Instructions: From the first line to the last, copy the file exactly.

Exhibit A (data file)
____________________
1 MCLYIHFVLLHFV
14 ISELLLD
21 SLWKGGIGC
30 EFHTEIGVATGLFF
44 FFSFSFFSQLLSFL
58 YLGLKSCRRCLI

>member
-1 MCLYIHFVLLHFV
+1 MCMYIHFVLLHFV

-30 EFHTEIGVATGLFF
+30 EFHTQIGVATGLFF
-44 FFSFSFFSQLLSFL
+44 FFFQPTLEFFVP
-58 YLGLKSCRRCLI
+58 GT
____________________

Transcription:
1 MCLYIHFVLLHFV
14 ISELLLD
21 SLWKGGIGC
30 EFHTEIGVATGLFF
44 FFSFSFFSQLLSFL
58 YLGLKSCRRCLI

>member
-1 MCLYIHFVLLHFV
+1 MCMYIHFVLLHFV

-30 EFHTEIGVATGLFF
+30 EFHTQIGVATGLFF
-44 FFSFSFFSQLLSFL
+44 FFFQPTLEFFVP
-58 YLGLKSCRRCLI
+58 GT